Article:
’s Fall Guide to Managing Money

In this fall money gif, the guy is saying scared money don't make money. Money Meme

Move over Freddy Kreuger and scary Halloween films. Fall financial season is here.

It’s a season of change. It’s also the downtime between the two most expensive and busiest seasons of the year: holiday spending in the winter and travel in the summer.

Fall is also the perfect opportunity to check-in on your progress, end the year strong, and make goals for 2023.

In the interest of honoring the season change and conquering financial fears, let’s take a look at how to take advantage of the fall to focus on your finances.

First, understand your relationship with money.

A woman lying on the couch with ten and twenty dollar bills in her hands covering her face. The over laid text reads How to Improve Your Relationship with Money. The read now button links to the article Why You Need to Improve Your Relationship with Money.
Image of the app's mindset check-in intended to get the user to look deeper at the "why" behind what they do. The text at the top reads Daily Check-in Understand the why to feel better about your money. The on-screen text reads Anything to add to the why? Followed by user text expressing issue with holiday hours at their job.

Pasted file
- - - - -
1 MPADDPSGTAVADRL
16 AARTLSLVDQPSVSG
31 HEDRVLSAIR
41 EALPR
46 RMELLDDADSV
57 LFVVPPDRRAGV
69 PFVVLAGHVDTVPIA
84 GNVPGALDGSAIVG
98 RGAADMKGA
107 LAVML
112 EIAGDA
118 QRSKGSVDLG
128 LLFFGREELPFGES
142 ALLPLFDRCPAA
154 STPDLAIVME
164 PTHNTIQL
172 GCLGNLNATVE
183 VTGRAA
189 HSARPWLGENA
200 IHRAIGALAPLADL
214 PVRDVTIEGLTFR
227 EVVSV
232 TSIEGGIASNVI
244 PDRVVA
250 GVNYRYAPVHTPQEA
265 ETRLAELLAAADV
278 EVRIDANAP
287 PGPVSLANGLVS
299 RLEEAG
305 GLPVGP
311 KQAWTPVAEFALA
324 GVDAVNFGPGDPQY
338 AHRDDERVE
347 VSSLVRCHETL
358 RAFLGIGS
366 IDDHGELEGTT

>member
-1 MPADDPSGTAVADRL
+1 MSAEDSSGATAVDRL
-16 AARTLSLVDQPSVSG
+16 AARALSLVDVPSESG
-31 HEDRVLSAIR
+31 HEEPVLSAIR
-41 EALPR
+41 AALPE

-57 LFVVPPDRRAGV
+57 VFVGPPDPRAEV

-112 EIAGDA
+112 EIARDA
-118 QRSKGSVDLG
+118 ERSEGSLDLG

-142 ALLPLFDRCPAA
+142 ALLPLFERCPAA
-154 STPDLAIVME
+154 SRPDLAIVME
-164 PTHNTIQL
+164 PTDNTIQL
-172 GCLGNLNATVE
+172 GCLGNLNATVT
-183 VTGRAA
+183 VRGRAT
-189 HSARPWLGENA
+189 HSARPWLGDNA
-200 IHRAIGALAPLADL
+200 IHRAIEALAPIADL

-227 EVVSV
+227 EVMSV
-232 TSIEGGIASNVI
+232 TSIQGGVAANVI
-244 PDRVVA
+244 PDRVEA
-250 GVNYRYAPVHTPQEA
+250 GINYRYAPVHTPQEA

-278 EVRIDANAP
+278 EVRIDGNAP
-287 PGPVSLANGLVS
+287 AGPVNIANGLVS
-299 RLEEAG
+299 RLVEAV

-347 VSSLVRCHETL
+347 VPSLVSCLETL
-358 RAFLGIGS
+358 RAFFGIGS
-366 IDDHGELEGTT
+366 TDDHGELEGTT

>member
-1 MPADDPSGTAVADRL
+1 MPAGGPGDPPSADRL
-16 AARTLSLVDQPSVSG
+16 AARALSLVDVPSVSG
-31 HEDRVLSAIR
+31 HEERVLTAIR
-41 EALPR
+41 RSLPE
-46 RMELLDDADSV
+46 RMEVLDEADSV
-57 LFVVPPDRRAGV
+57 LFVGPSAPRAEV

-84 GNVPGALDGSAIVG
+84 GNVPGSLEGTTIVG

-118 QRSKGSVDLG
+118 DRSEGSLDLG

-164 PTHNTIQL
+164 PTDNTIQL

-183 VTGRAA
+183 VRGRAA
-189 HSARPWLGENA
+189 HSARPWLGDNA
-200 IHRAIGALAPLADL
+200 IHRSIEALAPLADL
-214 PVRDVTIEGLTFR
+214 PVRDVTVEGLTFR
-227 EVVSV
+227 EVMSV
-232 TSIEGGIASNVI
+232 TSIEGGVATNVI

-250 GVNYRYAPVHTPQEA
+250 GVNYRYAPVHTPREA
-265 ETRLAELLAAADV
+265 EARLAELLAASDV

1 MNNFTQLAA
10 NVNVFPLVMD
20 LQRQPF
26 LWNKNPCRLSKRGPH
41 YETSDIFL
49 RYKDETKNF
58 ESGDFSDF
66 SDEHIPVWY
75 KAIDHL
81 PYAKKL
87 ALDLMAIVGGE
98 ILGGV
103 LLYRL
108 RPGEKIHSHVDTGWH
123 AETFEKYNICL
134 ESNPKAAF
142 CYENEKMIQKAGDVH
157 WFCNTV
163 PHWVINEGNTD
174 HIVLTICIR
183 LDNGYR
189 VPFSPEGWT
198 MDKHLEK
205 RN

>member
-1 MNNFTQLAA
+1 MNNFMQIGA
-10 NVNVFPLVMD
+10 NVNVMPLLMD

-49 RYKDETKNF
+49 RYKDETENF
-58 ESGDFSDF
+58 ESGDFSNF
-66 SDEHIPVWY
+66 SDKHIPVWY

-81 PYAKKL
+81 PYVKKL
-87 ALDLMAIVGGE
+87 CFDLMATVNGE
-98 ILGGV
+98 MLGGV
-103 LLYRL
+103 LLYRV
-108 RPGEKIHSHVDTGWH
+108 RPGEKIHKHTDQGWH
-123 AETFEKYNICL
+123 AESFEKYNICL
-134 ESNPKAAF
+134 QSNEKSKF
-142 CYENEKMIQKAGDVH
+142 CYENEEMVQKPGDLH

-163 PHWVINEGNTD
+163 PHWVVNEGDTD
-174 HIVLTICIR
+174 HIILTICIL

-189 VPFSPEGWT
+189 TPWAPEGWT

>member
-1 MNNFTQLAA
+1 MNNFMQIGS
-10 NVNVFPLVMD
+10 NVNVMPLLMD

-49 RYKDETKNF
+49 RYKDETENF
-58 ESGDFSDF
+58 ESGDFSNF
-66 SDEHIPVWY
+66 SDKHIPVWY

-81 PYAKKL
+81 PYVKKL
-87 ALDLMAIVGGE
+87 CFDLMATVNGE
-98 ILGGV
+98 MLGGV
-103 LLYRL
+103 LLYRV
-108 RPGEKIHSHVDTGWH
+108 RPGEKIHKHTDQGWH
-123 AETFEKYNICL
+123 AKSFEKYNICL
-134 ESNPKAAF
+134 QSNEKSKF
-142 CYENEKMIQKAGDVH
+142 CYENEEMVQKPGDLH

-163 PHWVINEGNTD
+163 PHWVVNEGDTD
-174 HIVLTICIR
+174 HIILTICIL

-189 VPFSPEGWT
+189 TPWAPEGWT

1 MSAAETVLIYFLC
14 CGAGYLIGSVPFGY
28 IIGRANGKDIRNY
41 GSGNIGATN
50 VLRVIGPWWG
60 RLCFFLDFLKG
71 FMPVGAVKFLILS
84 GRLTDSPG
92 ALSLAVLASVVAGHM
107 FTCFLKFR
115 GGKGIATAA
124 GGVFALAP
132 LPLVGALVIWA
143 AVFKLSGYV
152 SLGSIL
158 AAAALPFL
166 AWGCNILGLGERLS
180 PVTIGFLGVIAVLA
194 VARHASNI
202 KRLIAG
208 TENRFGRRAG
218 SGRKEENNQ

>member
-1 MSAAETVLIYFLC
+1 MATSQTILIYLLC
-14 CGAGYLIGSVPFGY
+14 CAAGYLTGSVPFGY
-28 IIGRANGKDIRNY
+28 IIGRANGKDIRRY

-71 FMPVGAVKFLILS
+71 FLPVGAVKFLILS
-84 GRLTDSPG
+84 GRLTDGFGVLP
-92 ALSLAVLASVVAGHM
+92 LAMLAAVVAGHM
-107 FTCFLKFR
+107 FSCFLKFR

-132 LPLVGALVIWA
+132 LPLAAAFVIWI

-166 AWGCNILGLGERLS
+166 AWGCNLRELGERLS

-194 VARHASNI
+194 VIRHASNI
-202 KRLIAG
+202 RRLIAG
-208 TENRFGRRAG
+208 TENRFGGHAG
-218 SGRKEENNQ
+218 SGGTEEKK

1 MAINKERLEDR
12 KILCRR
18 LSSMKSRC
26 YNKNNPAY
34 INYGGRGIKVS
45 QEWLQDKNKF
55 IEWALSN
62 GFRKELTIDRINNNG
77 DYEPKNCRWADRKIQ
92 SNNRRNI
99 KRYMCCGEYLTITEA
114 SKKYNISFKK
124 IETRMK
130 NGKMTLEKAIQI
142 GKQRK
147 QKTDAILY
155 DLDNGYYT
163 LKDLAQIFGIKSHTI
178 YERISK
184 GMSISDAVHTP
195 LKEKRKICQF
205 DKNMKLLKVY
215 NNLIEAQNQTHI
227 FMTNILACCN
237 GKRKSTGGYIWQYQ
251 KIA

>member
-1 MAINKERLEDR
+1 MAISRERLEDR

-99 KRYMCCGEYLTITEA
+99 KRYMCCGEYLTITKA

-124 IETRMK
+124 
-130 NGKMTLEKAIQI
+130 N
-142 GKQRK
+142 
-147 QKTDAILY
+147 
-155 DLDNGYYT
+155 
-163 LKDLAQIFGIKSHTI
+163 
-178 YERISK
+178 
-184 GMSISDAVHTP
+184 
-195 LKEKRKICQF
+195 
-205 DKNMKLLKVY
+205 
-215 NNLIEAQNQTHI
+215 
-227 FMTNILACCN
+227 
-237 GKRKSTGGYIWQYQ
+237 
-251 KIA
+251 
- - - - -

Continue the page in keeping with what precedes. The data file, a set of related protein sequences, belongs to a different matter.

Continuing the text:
Use the money app to schedule worry time, improve your relationship with money, journal and practice mindfulness daily.

It’s a lot harder to manage money if you don’t understand your relationship with it. Do you love it, hate it, or feel indifferent towards it? Because how you feel impacts how you spend, and whatever your relationship is, now is the perfect time to take a step back and understand it a bit better.

Think about how you feel when you have money. Do you feel happy, relieved, or excited? Or do you feel anxious, stressed, or guilty? These feelings can give you a clue as to how healthy your relationship with money actually is.

Practical ways to improve your relationship with money

One way to do this is to make sure that you’re spending money on things that are important to you. This can help you to feel good about the money you’re spending, and it can also help you to stay focused on your goals.

Another way to improve your relationship with money is to ensure you’re not letting money control your life. This means being mindful of your spending and not letting money dictate your decisions. It also means being mindful of your emotions and not letting money control how you feel.

Lastly, you could start practicing moments of mindfulness which has been shown to reduce moments of anxiety and impulse spending. You could try traditional journaling or log your mindset daily in the money app.

Having trouble getting started?

Image detailing how different assets impact your net worth. The top text reads Understand your net worth assets edition. Assets mention include home, cars & automobiles, jewelry, investments, digital assets, cash, and miscellaneous.